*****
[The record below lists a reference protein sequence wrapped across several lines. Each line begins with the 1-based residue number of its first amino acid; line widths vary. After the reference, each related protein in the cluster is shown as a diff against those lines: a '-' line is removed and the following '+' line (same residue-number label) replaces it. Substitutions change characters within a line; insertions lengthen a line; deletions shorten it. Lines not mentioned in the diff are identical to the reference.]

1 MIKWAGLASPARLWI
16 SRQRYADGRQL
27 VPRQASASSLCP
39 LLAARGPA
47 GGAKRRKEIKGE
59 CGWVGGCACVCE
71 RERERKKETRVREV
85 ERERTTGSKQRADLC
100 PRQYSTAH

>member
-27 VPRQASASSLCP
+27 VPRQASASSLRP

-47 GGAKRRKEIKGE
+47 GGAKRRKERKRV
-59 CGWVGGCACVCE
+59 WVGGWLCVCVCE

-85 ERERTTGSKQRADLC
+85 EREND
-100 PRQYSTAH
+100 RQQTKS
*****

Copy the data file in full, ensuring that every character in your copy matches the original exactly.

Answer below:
[The record below lists a reference protein sequence wrapped across several lines. Each line begins with the 1-based residue number of its first amino acid; line widths vary. After the reference, each related protein in the cluster is shown as a diff against those lines: a '-' line is removed and the following '+' line (same residue-number label) replaces it. Substitutions change characters within a line; insertions lengthen a line; deletions shorten it. Lines not mentioned in the diff are identical to the reference.]

1 MIKWAGLASPARLWI
16 SRQRYADGRQL
27 VPRQASASSLCP
39 LLAARGPA
47 GGAKRRKEIKGE
59 CGWVGGCACVCE
71 RERERKKETRVREV
85 ERERTTGSKQRADLC
100 PRQYSTAH

>member
-27 VPRQASASSLCP
+27 VPRQASASSLRP

-47 GGAKRRKEIKGE
+47 GGAKRRKERKRV
-59 CGWVGGCACVCE
+59 WVGGWLCVCVCE

-85 ERERTTGSKQRADLC
+85 EREND
-100 PRQYSTAH
+100 RQQTKS